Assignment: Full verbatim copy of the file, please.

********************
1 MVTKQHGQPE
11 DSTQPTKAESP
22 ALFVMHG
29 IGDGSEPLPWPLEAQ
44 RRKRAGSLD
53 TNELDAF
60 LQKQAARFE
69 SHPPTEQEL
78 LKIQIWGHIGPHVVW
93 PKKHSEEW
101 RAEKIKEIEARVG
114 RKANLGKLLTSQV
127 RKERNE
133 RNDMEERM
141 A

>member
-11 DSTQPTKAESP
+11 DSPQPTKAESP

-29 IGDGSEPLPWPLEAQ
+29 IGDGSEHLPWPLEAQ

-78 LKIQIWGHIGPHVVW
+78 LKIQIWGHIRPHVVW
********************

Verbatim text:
1 MVTKQHGQPE
11 DSTQPTKAESP
22 ALFVMHG
29 IGDGSEPLPWPLEAQ
44 RRKRAGSLD
53 TNELDAF
60 LQKQAARFE
69 SHPPTEQEL
78 LKIQIWGHIGPHVVW
93 PKKHSEEW
101 RAEKIKEIEARVG
114 RKANLGKLLTSQV
127 RKERNE
133 RNDMEERM
141 A

>member
-11 DSTQPTKAESP
+11 DSPQPTKAESP

-29 IGDGSEPLPWPLEAQ
+29 IGDGSEHLPWPLEAQ

-78 LKIQIWGHIGPHVVW
+78 LKIQIWGHIRPHVVW